Last edited by UniChris; 06-27-19 at 11:26 AM.
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Old 06-27-19, 11:31 AM
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Originally Posted by UniChris View Post
But with so many intersections at such a short distance, even if the lane were clear it still would not facilitate rapid travel through such a busy area. It's not really clear that there is any design which would facilitate moving rapidly through a congested urban environment without a constant series of interactions with others, each creating a risk.
One could convert EL lines to bike lanes.

But, apparently the one place they did that, bikes are prohibited.

New York, of course, has issues of too many people and too much traffic of all types.

One option is that whenever a bike lane & sidewalk are blocked, then doing a lane drop. But, then where do the cars go?
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Old 06-27-19, 11:34 AM
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Originally Posted by CliffordK View Post
One could convert EL lines to bike lanes.
I've had that dream too.

One option is that whenever a bike lane & sidewalk are blocked, then doing a lane drop.
They're actually supposed to do that now. But even when the lanes are clear, while it is possible to use them fairly safely if one is cautious, they're still not a nice experience and still do not facilitate rapid travel through a dense environment.

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Old 06-27-19, 11:49 AM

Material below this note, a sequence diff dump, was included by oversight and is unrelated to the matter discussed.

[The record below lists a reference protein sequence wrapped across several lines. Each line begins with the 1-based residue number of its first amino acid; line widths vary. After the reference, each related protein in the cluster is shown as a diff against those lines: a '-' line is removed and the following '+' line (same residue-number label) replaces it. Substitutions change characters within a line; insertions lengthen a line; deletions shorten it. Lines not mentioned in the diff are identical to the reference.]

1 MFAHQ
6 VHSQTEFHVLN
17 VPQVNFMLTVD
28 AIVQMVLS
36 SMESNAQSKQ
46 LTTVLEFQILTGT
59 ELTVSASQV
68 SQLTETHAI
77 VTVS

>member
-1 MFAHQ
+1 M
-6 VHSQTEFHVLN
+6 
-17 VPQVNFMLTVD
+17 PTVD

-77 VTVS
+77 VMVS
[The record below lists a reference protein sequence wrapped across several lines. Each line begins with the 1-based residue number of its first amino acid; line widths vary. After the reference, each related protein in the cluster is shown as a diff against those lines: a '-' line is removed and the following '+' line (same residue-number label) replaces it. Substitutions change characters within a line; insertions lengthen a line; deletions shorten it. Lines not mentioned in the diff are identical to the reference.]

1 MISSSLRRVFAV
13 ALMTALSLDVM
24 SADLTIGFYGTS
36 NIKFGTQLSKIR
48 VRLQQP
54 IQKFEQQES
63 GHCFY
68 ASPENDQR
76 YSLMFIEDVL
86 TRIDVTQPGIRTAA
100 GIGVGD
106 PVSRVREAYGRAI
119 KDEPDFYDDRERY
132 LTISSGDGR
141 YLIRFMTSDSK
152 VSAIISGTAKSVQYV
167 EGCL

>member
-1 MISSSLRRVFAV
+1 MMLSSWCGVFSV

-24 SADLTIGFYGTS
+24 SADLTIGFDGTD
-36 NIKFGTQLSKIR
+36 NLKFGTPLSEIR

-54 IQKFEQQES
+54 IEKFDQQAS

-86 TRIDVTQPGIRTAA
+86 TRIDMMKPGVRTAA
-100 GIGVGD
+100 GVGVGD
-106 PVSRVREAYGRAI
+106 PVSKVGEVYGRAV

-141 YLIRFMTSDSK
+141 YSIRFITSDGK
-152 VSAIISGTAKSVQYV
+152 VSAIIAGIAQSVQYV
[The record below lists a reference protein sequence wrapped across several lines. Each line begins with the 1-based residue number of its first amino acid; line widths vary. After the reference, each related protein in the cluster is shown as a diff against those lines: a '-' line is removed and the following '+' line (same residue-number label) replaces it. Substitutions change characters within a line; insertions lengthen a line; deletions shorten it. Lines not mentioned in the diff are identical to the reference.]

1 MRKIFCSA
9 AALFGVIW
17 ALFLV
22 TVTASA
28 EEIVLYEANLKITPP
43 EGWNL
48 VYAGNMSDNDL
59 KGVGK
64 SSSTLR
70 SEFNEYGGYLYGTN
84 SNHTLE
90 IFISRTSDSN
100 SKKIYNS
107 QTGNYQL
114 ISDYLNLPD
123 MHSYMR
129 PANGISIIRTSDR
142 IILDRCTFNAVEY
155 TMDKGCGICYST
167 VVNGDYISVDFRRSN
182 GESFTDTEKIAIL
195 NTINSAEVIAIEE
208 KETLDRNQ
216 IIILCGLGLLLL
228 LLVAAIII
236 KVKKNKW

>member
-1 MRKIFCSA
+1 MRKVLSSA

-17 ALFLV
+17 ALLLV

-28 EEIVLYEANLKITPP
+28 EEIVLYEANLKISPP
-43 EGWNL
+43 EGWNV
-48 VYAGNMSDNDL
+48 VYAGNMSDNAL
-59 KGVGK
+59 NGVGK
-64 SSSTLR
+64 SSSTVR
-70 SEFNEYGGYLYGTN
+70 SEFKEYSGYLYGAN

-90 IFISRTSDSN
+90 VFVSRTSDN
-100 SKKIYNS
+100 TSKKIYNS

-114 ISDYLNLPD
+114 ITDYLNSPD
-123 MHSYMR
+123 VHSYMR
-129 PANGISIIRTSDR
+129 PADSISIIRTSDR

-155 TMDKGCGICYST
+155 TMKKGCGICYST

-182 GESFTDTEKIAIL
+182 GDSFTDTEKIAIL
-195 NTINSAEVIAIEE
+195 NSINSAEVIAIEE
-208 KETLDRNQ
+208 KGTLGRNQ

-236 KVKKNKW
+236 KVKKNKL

#20  
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Not going to comment on this particular crash because I have no idea what really happened, but it does occur to me that there are parts of NYC where the notion of safe rapid travel is pretty much impossible for any form of ground transportation unless all car and truck traffic is banned. I don't believe that's a realistic possibility.
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Old 06-27-19, 01:36 PM
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Originally Posted by CliffordK View Post
If bikes have exceeded the capacity of the bike lanes, then it is time to widen the bike lanes.
You're joking, right?
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Old 06-27-19, 01:38 PM
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Originally Posted by CliffordK View Post
But, then where do the cars go?
Where do they go indeed ...
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Old 06-27-19, 01:39 PM
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Originally Posted by livedarklions View Post
... ... the notion of safe rapid travel is pretty much impossible for any form of ground transportation [in NYC] unless all car and truck traffic is banned. I don't believe that's a realistic possibility.